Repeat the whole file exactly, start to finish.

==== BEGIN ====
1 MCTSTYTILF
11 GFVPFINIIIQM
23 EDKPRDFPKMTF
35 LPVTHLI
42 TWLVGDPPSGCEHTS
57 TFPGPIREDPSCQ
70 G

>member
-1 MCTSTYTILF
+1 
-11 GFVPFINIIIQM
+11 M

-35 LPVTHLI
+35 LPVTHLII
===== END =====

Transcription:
1 MCTSTYTILF
11 GFVPFINIIIQM
23 EDKPRDFPKMTF
35 LPVTHLI
42 TWLVGDPPSGCEHTS
57 TFPGPIREDPSCQ
70 G

>member
-1 MCTSTYTILF
+1 
-11 GFVPFINIIIQM
+11 M

-35 LPVTHLI
+35 LPVTHLII